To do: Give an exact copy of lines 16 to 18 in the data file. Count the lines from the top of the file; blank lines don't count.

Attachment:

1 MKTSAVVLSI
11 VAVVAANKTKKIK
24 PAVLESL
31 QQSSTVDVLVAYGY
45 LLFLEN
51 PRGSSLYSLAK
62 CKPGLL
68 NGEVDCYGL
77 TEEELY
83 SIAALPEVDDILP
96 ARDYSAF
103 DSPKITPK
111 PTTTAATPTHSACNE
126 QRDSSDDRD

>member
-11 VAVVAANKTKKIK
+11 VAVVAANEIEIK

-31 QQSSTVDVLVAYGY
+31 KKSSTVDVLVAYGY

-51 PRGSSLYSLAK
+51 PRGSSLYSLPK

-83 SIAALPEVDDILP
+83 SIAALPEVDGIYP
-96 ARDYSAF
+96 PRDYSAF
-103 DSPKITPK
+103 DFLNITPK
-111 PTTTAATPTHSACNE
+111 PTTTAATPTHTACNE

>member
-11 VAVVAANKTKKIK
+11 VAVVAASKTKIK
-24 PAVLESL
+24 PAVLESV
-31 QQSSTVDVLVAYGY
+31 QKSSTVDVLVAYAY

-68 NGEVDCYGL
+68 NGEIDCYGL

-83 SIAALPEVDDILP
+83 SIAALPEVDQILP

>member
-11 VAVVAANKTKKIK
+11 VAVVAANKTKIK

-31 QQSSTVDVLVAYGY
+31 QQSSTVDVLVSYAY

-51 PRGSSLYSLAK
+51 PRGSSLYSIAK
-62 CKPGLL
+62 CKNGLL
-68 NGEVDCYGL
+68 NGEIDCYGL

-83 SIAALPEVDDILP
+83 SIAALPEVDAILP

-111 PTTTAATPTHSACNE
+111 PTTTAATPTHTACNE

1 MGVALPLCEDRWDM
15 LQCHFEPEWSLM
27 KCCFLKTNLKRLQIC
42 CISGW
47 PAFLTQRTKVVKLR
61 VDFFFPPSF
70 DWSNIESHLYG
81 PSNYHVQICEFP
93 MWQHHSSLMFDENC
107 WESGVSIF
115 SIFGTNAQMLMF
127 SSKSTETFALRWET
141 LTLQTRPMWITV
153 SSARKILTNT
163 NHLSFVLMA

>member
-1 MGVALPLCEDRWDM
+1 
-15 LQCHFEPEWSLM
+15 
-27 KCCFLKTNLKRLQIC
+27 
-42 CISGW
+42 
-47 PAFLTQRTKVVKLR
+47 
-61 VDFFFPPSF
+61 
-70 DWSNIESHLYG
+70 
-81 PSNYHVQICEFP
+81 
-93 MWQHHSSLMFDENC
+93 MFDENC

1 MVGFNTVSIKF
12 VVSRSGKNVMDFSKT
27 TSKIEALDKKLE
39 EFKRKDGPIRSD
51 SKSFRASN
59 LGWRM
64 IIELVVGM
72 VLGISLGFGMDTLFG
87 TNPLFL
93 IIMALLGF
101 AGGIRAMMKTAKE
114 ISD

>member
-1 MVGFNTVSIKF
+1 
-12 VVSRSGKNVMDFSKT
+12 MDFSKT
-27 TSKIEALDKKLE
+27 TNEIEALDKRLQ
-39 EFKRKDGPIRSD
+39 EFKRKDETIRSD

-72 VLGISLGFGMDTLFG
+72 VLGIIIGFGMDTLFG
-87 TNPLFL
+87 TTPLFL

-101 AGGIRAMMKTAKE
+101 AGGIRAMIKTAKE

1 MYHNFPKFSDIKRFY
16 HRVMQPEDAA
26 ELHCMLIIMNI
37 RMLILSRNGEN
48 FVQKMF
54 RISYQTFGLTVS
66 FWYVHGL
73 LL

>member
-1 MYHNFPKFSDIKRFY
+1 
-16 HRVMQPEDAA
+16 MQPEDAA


-11 VAVVAANKTKKIK
+11 VAVVAANEIEIK

-31 QQSSTVDVLVAYGY